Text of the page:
Silicon Prairie Online has already obtained approval from the regulators in Iowa and Wisconsin to begin providing this info graphic on our crowdfunding portals (waiting on MN regulator to get back from vacation and for FINRA to comment) — I’m all for failing fast — if the crowd loves it, then it could become the norm…

          • Daren Cotter

            I agree — investors do have that right. If a company is soliciting investment from “public investors” then they should be prepared to share detailed information publicly. It sounds like that’s your vision for SPO, which I respect.

            IMO, applying that criteria to a private company raising money from investors in a private transaction does not make sense. Just because you want to know how a company is choosing to invest capital, doesn’t mean you’re entitled to that information. Maybe this isn’t what you mean, but since you’re posting it on a story about a private company raising capital in a private transaction, it would be easy to draw that conclusion. =)

          • http://thebigidea.com/ TheLittleDuke

            I’m glad you can see the utility in this kind of infographic.

            I totally get that a private company doing a private raise does not need to share that information with the PUBLIC per se.

            However, are you saying that a private company raising money somehow has a right to hide it’s use of funds from it’s investors? I don’t think you’re saying that. My hope is that ALL investors would want to see this kind of distilled information — front and center on the cover of an offering document!

            IMHO if a company won’t disclose at least SOME of it’s use of funds, maybe broad category strokes, then I don’t find there is any value in socializing it and again IMHO they should not get to take credit for the raise? Of what practical value and utility is it to the rest of the world?

            There is so much BS in this space and the IMPLIED story is that the money is fueling growth. I think if it is growth the company is missing a golden opportunity to pre socialize, for the sake of the current investors, employees and new investors. If they need talent this is their cheapest advertising/marketing channel.

            Again, to be clear I’m talking in the broadest brush strokes here and not about any company in particular. But since tech.mn has provided us this forum it seems as good as any to have a dialogue about it since it’s timely and relevant ;-)

            “If you see something? Say something!”


          • Daren Cotter

            > I totally get that a private company doing a private raise does not need to share that information with the PUBLIC per se.

            This is my entire point. Other than the “per se” at the end, which makes your position still ambiguous.

            In 30+ investments in private companies, I’ve never had a company refuse to provide the information you’re describing to investors. It’s a non-existent problem.

            > However, are you saying that a private company raising money somehow has a right to hide it’s use of funds from it’s investors? I don’t think you’re saying that.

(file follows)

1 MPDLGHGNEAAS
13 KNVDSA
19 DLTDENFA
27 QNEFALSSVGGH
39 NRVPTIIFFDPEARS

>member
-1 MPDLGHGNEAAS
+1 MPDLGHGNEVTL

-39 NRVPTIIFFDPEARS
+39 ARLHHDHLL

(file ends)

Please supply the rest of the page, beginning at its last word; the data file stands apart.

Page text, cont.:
No. I hope investors would choose not to invest in a company who was hiding information. The “market” usually addresses this type of bad behavior.

            However, “not disclosing publicly” is not the same as “did not disclose to investors.” I think your earlier comments unfairly equated the two.

    • http://tech.mn Jeff Pesek

      “I would like to see a “use of funds” infographic with all “capital raise” stories”

      Yeah – I always make it a point to ask, but it’s up to the company’s if they want to answer, and if so, to what degree. In this case, Structural acknowledged the round and that was the extent of it for now.

      • http://thebigidea.com/ TheLittleDuke

        “Sunshine is the best disinfectant”

        Let’s set a new benchmark then! We have all the data in every crowdfunding offering we will ever host. I’ll bake it into The Big Idea business planning tool and competition as well. We’re already implementing a “Lean Canvas” component in the stack.

        Since the data is supplied by the issuers the regulators should be comfortable that the visualization of it is not an endorsement by the portal operator. I’ll float the idea early by Commerce as well as FINRA.

        Overtime INVESTORS could come to demand seeing the infographic: “Show me how my money will be deployed”

        • http://tech.mn Jeff Pesek

          OK, this is a private placement, not a public-facing equity crowdfunding offering. The information you’re asking about is likely requested and supplied to the investors involved – but not the general public because this is (a) not a solicitaiton and (b) not a public offering.

          • http://thebigidea.com/ TheLittleDuke

            I get that — but Issuers should be willing to take credit for the smart deployment of capital. Putting out “we raised $X Million” is vacuous. We have to stop using money as the metric for sophistication. For all we know some companies are just outrunning bad terms from previous rounds.

            I mean even SOME indication of what the use of funds represents versus the assumption that it equates growth would be helpful. While the details might be private, the PR is not.

            My comments are GENERIC and in no way reflect on any particular issuer.